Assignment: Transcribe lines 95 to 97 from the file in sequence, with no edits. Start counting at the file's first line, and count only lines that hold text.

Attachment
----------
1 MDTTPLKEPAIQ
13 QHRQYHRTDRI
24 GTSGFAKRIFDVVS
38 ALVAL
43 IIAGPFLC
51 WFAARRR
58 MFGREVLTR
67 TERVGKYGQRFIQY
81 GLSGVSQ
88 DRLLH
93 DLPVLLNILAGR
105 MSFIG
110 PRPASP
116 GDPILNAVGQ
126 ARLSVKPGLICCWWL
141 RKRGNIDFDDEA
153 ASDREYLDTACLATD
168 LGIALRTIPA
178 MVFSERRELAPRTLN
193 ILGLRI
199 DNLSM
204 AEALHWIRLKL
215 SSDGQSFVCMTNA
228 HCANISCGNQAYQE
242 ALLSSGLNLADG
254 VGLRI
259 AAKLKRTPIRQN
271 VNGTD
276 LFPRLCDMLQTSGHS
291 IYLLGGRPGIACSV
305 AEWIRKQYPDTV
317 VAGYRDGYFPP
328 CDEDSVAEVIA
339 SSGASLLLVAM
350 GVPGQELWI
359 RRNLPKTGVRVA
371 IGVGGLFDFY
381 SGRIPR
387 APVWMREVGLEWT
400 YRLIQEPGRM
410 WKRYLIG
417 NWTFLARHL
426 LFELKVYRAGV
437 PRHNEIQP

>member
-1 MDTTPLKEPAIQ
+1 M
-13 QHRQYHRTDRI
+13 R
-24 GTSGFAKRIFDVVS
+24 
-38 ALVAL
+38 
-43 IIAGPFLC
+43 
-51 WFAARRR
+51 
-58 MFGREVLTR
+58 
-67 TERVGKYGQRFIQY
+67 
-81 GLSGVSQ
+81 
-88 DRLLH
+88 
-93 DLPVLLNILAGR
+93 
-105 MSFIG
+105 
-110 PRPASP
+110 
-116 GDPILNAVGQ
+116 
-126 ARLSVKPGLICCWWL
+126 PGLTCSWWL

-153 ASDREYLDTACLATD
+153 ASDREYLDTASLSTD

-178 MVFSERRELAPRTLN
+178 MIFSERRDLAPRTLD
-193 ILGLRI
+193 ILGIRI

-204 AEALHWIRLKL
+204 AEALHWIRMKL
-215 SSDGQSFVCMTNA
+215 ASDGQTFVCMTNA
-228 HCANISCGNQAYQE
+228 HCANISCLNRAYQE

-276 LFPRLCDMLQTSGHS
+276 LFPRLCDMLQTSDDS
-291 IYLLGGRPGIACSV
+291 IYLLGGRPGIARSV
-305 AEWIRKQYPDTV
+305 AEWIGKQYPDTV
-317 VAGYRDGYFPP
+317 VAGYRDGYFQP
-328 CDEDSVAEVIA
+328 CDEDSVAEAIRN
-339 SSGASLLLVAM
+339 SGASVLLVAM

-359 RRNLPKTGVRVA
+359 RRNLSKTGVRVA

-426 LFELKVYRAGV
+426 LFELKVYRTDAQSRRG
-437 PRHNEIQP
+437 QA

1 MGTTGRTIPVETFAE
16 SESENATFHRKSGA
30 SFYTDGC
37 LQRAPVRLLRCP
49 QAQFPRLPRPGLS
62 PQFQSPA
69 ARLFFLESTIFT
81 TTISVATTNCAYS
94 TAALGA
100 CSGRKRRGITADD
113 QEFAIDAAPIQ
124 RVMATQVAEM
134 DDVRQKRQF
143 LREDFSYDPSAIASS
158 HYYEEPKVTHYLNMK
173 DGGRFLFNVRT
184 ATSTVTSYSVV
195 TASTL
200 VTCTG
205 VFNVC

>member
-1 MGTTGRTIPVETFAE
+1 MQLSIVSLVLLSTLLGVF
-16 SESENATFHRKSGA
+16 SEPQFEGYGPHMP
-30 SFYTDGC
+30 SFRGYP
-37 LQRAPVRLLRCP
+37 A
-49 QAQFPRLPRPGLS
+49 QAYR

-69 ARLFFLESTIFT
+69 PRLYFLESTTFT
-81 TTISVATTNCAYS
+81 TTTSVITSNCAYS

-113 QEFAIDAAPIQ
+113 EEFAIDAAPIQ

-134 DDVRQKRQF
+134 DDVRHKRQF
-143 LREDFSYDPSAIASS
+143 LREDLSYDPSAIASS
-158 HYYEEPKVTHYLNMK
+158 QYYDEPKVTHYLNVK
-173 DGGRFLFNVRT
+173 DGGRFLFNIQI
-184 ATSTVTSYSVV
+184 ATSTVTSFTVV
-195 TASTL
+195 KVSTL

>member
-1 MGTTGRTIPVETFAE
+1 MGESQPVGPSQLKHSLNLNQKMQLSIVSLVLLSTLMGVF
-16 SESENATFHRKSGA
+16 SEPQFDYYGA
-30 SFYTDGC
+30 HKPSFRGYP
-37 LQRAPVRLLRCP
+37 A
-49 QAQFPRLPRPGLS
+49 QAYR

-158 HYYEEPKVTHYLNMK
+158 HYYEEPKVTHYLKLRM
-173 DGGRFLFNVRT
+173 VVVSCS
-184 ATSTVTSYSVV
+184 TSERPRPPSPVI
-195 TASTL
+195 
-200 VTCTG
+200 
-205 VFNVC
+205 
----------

+317 VAGYRDGYFQP
-328 CDEDSVAEVIA
+328 CDEDSVAEAIRN